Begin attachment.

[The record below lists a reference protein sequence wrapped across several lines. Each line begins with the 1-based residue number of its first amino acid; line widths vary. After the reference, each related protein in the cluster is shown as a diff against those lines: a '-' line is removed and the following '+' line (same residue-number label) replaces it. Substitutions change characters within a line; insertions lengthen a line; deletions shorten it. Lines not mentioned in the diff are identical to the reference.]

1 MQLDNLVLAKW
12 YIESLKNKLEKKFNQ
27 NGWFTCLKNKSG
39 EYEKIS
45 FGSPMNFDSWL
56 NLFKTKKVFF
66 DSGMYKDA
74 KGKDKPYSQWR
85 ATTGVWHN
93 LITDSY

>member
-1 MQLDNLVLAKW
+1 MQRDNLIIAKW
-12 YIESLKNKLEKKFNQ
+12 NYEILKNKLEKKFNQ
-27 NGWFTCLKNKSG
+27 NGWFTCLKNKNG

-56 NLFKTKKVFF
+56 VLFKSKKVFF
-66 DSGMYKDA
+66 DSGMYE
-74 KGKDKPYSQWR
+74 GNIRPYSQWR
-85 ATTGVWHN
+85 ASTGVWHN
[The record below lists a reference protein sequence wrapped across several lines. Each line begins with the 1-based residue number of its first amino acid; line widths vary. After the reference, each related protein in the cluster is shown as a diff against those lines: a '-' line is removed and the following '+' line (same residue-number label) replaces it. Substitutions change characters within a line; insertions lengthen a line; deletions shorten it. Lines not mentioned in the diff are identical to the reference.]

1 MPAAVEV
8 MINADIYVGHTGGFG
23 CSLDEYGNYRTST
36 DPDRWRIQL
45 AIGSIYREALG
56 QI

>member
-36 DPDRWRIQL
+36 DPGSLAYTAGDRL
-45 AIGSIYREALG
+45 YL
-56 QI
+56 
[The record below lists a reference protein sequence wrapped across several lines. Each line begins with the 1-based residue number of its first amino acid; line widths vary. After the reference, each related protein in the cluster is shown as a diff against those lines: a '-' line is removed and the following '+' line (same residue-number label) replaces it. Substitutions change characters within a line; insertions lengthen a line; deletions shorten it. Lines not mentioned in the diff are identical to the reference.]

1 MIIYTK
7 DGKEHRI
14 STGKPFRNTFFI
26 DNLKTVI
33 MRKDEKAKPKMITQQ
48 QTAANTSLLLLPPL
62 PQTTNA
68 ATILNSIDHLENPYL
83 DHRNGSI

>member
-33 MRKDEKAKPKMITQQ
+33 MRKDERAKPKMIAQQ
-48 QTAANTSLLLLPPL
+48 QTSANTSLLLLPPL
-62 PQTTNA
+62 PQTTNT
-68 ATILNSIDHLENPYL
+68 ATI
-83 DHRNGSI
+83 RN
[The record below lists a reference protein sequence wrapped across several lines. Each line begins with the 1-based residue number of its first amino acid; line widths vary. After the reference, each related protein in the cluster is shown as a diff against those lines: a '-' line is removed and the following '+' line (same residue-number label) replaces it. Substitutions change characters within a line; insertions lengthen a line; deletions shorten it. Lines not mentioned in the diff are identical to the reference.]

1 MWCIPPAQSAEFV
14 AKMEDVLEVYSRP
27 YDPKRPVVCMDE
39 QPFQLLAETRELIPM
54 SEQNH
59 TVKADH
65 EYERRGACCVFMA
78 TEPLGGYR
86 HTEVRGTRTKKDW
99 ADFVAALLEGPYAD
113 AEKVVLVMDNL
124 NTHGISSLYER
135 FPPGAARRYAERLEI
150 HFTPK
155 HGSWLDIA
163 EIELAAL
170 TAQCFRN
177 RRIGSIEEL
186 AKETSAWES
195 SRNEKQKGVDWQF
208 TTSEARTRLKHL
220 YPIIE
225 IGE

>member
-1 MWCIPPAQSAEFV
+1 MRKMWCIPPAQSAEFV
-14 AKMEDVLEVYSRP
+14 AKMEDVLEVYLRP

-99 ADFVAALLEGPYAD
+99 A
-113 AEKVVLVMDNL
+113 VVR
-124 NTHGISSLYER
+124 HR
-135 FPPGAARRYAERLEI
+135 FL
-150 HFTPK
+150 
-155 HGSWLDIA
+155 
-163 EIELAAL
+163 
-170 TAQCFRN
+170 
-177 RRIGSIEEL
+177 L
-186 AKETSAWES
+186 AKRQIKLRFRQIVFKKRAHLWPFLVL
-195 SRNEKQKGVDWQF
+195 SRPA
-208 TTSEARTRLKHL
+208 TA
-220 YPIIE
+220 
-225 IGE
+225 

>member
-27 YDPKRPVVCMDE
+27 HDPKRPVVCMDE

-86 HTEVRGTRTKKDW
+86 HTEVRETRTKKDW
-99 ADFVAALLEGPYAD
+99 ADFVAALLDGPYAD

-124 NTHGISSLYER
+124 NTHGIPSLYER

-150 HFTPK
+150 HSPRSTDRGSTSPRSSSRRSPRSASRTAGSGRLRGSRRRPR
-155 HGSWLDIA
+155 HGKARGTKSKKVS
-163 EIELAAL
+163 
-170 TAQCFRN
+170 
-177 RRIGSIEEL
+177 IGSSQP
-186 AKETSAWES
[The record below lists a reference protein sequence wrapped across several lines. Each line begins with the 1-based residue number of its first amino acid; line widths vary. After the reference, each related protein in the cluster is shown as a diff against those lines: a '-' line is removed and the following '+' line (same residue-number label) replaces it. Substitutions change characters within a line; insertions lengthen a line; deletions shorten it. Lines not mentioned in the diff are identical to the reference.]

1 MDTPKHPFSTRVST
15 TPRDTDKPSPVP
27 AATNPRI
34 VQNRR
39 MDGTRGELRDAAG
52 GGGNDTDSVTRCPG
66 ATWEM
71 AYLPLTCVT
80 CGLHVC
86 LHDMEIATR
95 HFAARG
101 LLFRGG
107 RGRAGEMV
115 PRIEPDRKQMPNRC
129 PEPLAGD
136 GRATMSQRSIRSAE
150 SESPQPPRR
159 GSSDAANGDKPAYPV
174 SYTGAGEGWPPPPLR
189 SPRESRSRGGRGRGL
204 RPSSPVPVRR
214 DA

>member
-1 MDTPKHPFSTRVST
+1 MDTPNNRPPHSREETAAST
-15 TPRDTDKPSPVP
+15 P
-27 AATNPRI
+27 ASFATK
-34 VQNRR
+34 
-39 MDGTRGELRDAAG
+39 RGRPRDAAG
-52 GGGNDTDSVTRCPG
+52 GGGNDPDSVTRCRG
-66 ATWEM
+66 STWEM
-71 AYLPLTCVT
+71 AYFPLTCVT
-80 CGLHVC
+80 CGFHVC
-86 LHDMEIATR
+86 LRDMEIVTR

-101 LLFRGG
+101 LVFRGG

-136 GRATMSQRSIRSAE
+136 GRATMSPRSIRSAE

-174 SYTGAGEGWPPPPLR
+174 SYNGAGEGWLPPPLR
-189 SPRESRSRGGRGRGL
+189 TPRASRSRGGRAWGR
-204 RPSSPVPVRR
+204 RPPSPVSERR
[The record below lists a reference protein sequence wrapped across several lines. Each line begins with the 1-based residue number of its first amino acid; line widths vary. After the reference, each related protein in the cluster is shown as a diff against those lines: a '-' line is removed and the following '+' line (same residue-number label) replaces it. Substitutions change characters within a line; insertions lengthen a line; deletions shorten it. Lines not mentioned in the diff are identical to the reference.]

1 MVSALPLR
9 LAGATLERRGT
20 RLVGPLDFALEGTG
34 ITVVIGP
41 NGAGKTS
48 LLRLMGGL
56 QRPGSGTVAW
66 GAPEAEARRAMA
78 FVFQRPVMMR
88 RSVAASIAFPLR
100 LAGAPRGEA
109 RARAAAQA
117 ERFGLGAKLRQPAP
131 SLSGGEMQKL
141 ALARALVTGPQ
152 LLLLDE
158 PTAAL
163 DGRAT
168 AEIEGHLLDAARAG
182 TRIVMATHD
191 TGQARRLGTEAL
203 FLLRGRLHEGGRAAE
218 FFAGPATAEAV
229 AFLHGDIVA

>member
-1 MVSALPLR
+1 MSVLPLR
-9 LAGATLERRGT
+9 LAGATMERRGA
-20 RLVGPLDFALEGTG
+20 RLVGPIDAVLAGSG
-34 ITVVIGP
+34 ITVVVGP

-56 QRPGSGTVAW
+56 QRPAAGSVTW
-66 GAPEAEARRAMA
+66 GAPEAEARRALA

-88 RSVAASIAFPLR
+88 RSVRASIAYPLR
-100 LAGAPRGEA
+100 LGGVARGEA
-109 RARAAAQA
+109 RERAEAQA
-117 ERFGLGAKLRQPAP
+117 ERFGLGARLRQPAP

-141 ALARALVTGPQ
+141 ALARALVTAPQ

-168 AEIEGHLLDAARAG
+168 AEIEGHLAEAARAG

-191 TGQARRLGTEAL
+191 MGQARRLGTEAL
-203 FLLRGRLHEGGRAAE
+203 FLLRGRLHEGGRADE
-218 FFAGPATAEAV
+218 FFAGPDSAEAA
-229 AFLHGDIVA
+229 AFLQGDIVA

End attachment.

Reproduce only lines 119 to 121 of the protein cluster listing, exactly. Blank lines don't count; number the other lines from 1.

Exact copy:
>member
-27 YDPKRPVVCMDE
+27 HDPKRPVVCMDE